Natarsha March won 2nd Place, in the Family Category of the 2018 RISE International Photography Awards with her incredible cross-stitch family. Natarsha loves a good story – read on to find out how she turns those stories into art and how failure has been her biggest lesson. Thank you so much for sharing Natarsha.
Who or What Inspires you?
I find most of my inspiration in talking to the people around me. Everyone has a story and I love finding ways to use imagery to tell that story without words. It makes for such meaningful and powerful artwork. I love nature and wildlife and find myself using the natural environment on our property to create unique concepts. I will see leaves that look like pregnant women or angel wings and I start to play around with ideas in my studio and photoshop to create something fun or conceptual. I find music plays a part in my creative journey as well, I feel an emotion in a song and my mind starts to think how to tell that emotion in photos.
What is your “Why” for entering awards.
I have never grown so much as a photographer as I have since entering awards. The award process makes you really focus hard on details and technical perfection in a way that client work never will. I find my daily client work needs to be consistent and commissionable because clients want what you are selling so you need to be able to create the same thing over and over. My award work really stretches my creativity and technical skill to its limits and in doing so has sparked a fresh new love with photography that feeds my soul. It is a hobby within a job.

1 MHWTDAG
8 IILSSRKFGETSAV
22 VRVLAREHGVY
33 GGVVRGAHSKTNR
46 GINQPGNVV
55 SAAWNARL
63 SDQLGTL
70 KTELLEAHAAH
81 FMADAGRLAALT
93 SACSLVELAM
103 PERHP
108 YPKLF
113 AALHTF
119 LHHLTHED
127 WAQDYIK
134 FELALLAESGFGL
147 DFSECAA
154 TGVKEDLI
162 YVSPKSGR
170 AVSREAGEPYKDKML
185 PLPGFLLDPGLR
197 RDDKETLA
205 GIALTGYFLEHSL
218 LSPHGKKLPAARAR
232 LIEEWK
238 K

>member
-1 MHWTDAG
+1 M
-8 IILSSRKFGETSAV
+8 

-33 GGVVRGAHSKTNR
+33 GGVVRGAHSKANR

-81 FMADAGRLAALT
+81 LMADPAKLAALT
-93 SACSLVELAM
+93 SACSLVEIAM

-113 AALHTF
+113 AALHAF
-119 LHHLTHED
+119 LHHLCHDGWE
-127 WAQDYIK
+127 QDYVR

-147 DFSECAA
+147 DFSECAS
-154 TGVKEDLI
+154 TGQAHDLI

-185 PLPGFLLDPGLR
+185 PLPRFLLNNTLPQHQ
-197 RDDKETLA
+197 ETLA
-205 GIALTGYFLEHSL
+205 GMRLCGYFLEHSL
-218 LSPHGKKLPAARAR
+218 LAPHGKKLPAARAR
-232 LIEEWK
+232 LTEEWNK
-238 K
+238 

Share with us your Favourite Award Image
Let us know why its your favourite and what it is that makes you want to create images like this.
This is my favourite image because I resonate with the sentiment of the Mum. Also it won my first ever APPA gold award and came second place in RISE 2018 Family category. But it’s the sentiment I promise. This image came about when the mum (Sally) mentioned how proud she was to have finished her first cross-stitch since having kids, she wanted to hang it on the wall. Her husband was like “Nope. Not going on the wall.” and this concept came into my head. I know that phase of being so busy with young kids that you don’t have time for yourself anymore, and the freedom that comes again as they grow that little bit older. I also think its a really fun family portrait for their home, and creating it was as mindful for me as though I was making a cross stitch myself.
What is the biggest lesson you have had from entering awards?
Failure. I have had many failures in my short awards experience. I have had an image win gold in one competition and be ripped to shreds with super low scores in the next – 63 being my lowest single judge score for a previously gold awarded image. Actually that has happened twice! It really demonstrates how subjective our artwork is, how one set of eyes at 10 in the morning will see something different to another persons eyes at 4 in the afternoon and how a judges personal experience will either resonate with your image or not. I enjoy the fact that my work often splits a panel (where half are high scoring and half are low scoring) because I love hearing the conversation – that is what helps me grow the most. It might sting to get a low score or a comment you disagree with but you take it and grow and raise your bar for next year.